If you read this blog, you know that I mainly use it to promote writing that’s excluded from the canon, but that I find beautiful or powerful or otherwise remarkable. I don’t usually use this blog for self-promotion, but a play of mine, “Ice Cream Man, Blue Balls, and The Funny Thing”, is opening in New York next week and if you like this blog, you might like the play. It’s a wide-ranging play that explores some heavy topics — racial violence, discomfort with disability, the banality of romance — and still manages to be funny. If you’re in New York, you should come check it out! You can get tickets and more information here.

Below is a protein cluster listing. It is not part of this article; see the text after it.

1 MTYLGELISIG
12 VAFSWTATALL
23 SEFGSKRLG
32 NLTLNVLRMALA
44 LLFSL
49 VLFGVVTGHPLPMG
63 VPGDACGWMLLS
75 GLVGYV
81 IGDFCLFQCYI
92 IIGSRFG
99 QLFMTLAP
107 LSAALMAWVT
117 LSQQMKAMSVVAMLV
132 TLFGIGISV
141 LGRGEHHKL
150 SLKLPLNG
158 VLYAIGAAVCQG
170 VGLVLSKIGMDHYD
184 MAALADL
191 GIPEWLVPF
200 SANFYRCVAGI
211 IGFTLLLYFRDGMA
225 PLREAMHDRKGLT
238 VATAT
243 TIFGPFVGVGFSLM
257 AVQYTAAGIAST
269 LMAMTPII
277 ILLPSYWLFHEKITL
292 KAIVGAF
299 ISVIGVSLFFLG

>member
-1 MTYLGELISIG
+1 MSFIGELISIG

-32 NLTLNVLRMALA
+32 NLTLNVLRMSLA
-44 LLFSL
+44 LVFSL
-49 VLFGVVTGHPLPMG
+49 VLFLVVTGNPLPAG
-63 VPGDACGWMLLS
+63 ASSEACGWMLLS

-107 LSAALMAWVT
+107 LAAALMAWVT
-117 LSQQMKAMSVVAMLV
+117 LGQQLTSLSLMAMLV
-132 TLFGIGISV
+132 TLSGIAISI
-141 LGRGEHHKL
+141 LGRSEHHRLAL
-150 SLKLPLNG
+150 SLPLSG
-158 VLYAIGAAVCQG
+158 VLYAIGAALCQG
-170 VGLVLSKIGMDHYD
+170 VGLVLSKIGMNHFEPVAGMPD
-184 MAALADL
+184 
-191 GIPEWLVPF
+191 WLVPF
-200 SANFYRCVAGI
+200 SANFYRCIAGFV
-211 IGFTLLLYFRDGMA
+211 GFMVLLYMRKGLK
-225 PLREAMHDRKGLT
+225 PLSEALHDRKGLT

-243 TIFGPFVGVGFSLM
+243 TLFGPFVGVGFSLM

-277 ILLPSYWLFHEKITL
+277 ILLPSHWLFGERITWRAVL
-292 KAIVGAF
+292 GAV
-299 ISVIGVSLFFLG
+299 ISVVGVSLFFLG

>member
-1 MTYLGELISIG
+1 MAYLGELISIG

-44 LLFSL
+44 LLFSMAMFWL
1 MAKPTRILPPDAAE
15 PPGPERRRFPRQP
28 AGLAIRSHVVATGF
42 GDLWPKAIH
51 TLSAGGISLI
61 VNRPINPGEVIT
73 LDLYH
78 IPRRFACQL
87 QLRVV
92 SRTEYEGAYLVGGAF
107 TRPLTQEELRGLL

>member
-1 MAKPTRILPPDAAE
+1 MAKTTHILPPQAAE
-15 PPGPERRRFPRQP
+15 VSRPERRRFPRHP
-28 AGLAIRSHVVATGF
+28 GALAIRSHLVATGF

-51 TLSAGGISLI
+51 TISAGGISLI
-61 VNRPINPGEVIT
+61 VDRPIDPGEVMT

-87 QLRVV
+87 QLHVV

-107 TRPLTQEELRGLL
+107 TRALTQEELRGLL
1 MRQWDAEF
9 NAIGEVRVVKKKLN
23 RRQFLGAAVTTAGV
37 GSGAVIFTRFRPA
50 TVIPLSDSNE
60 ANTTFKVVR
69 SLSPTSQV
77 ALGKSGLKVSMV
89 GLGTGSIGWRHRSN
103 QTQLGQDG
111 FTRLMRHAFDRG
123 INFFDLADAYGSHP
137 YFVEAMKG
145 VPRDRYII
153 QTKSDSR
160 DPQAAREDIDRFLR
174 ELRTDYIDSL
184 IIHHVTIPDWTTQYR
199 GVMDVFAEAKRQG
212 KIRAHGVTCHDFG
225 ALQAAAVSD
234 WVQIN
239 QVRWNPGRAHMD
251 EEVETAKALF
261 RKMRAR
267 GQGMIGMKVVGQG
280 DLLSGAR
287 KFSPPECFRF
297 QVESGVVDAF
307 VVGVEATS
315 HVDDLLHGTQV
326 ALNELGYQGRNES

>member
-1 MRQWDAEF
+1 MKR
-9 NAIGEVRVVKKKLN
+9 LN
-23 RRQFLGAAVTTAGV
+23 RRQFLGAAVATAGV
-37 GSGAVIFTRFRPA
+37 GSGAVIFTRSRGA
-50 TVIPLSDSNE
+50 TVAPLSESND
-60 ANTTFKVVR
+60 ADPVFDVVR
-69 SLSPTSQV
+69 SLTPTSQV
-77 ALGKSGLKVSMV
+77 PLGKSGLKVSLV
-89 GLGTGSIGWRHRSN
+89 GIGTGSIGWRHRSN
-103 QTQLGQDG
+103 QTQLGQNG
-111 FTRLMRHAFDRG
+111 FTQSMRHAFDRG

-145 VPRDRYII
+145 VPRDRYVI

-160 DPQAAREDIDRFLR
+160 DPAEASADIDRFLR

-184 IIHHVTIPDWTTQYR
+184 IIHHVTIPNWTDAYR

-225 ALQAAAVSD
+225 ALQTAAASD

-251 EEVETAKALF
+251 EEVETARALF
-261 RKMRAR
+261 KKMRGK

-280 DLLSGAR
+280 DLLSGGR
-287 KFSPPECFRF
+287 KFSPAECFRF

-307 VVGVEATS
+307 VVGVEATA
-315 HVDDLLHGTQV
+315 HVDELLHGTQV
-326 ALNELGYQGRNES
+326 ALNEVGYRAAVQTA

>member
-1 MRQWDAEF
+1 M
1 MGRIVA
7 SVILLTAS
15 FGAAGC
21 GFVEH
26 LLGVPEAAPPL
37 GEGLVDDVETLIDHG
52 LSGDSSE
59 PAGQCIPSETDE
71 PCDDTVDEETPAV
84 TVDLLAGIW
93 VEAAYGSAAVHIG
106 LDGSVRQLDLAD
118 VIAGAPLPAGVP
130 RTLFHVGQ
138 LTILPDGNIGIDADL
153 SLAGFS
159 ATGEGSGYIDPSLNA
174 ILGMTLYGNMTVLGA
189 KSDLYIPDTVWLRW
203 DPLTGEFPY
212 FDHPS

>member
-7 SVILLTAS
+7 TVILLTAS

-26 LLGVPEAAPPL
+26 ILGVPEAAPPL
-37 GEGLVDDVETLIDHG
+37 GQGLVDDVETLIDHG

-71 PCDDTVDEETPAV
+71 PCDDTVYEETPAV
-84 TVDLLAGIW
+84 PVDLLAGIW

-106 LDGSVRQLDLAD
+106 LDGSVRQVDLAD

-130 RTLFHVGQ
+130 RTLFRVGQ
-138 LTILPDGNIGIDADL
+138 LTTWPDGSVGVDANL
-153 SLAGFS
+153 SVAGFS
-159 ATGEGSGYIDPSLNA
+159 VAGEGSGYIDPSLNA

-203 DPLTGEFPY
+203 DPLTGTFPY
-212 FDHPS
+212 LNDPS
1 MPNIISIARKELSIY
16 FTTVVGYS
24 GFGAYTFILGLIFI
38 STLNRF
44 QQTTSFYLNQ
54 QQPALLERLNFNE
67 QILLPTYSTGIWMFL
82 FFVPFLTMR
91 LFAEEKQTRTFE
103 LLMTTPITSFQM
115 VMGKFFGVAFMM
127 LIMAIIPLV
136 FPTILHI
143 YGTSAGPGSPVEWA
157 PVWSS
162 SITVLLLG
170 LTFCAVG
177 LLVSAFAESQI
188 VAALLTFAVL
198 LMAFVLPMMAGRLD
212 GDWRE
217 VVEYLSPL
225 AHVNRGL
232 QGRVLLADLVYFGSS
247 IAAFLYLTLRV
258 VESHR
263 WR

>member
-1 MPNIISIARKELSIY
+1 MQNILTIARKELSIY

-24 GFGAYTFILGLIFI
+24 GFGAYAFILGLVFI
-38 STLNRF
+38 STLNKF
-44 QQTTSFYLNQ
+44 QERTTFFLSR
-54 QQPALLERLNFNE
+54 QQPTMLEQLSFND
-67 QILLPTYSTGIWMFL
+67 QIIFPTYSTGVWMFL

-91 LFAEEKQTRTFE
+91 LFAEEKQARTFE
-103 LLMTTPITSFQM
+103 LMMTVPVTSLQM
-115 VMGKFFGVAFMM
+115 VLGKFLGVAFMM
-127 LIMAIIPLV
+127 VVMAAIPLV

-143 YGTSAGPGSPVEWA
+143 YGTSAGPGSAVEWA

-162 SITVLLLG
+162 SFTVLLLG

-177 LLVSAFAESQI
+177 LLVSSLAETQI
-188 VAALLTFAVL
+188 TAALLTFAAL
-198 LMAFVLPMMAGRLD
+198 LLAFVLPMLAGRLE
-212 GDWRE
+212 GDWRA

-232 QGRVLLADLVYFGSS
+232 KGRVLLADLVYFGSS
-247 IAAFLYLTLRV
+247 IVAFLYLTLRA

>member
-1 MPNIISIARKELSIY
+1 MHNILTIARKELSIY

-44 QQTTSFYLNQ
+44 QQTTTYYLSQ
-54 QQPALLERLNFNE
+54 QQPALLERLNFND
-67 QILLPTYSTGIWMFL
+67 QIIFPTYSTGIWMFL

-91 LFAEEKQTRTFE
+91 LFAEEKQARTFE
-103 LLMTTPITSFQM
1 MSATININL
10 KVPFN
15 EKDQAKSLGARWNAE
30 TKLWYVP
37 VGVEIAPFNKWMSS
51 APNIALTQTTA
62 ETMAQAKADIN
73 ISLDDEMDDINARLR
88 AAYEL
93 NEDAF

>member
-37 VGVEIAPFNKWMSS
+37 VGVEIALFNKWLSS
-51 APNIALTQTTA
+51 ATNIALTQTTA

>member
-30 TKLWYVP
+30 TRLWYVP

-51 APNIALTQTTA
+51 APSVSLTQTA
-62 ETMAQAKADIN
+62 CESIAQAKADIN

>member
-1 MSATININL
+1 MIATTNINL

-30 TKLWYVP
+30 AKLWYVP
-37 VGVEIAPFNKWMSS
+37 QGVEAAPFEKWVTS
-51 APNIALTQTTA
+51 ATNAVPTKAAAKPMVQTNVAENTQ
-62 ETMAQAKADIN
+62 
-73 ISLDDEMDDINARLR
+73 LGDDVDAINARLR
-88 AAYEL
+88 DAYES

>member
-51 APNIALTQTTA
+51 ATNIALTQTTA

If you come see it, you’ll get to hear this monologue at the opening of the third act, which is a sort of deconstruction of the romantic comedy form. And if you can’t make it, I hope you enjoy the monologue anyway:
What’s that thing Tolstoy said about happy families? They’re all the same? I don’t believe that for a minute. Actually, I don’t believe that happy families even exist, but if they do, they’re probably weird and interesting and all different from each other. What’s all the same is heartbreak. What’s all the same is that hollowed out, empty feeling you get when you’re left alone. It’s always the same, every time, and probably everyone who’s experienced it has experienced it the same way, forever.
The funny thing is I already know how this’ll go. I’ll be depressed for a while and then I won’t. And then I’ll start to forget and, soon enough, I’ll be on to the next thing, but I’m not ready for that yet. I wish I was. I wish I could just let go, but it’s a compulsion. Clinging to things.